RIBBE – Do players register for The Cape League or are they recruited?  Can you tell me a little bit about the process on how you were selected?  Do you get to then select a team if multiple squads are interested in you?

Caleb – Most Cape Cod contracts are initiated at the beginning of the collegiate season but I wasn’t terribly good then so wasn’t offered a contract till about a third into our season. Basically coaches from the cape watch college players as they go along and inform their college coaches that they have interest and then a player signs with them. I was a temporary contract at Wareham to start. As guys came in and spots decreased my pitching coaches fought for a spot for me on Falmouth where I am now.

RIBBE – Would you say this is the best competition you have ever played against?  Playing in the American Athletic Conference at UCONN, I’m sure you see a ton of collegiate talent every game.  But is the Cape Cod League truly the best competition you have faced?

Caleb – The cape is absolutely the best competition I’ve ever faced. Aside from team USA, these players are the all stars so to speak of returning college players. In an AAC game you might have 2-4 cape level competitors, but here you face them everyday (obviously).

RIBBE – How are the games attended in terms of fans?  And I’m sure there are MLB scouts floating around.

Caleb – We get about 600-1300 fans a game id say. Yeah, at least 6 scouts a game, from what I can see.

RIBBE – Overall, how would you define the experience in playing in one, if not the, elite baseball summer league in all of the US?  Given the history of players who have played in the Cape Cod League who went onto play professional baseball, it must be very satisfying for you and your family to have played in this league.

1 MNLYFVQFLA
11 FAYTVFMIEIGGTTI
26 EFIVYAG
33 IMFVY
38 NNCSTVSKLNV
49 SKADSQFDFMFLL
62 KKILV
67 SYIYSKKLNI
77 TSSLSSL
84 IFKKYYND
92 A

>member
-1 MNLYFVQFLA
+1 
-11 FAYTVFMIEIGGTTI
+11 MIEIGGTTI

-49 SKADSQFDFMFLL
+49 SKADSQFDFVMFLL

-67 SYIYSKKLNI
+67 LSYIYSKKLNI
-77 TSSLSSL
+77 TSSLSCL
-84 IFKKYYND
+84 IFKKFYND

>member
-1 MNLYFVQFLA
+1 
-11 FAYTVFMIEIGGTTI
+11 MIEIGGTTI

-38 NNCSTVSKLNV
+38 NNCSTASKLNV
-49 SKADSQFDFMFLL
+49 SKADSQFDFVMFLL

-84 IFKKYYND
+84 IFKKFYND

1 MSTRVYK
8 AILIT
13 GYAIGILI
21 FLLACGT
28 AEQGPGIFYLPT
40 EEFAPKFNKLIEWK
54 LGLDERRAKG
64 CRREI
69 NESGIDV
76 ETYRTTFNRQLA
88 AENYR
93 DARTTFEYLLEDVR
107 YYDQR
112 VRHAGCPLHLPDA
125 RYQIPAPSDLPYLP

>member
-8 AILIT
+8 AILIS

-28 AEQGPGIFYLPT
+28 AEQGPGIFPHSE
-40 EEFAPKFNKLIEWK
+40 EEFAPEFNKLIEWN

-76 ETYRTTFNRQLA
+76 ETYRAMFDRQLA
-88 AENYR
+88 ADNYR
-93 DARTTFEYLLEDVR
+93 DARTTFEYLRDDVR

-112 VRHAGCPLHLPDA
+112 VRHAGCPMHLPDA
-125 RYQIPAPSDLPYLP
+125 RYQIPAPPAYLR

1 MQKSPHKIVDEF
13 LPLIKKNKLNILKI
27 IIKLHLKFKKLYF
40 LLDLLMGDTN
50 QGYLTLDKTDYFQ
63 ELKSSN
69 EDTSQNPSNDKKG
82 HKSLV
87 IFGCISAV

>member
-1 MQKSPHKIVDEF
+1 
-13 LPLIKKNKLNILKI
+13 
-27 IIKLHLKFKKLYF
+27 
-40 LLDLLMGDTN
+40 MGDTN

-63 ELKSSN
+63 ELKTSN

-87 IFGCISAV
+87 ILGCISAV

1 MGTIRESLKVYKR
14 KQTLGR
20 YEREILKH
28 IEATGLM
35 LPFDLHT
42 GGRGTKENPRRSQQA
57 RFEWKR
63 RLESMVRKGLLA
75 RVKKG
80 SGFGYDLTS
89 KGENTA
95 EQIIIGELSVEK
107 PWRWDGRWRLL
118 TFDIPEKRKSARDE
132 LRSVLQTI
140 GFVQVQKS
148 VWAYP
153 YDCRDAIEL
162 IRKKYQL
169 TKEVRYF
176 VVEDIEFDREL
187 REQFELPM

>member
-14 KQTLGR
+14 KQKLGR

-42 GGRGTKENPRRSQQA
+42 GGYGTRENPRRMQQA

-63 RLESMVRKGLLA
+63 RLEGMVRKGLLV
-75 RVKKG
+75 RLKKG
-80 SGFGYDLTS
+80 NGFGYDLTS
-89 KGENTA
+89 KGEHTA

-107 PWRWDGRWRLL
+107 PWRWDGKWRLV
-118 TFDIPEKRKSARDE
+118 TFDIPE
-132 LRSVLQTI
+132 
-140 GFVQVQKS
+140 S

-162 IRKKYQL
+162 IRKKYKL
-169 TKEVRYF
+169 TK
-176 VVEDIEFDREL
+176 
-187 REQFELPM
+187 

Caleb – I’ve had the time of my life here and have been blessed with an amazing host family for the summer with two sons who love baseball. The guys here are amazing and I’ve made life long friendships with many of them.

The Falmouth Commodores are at Bourne tonight, then at Hyannis, at Cotuit, and at Chatham before heading home to play two games at home vs Bourne and Brewster. The Commodores play their home games at Guv Field, Falmouth. In fact, the Falmouth Commodores are scheduled to play 14 games (one doubleheader) in the next 13 days. A taste of the professional baseball schedule, I would say. For more information on the Falmouth Commodores, go to www.falmouthcommodores.com.

And special thanks to Coventry, RI’s Caleb Wurster. A great story of perseverance, hard work, and truly listening to the baseball coaches and mentors in your life that are smarter than you, even the ones right in your very own home. Congrats Caleb on all your success and good luck this summer and next year at the University of Connecticut.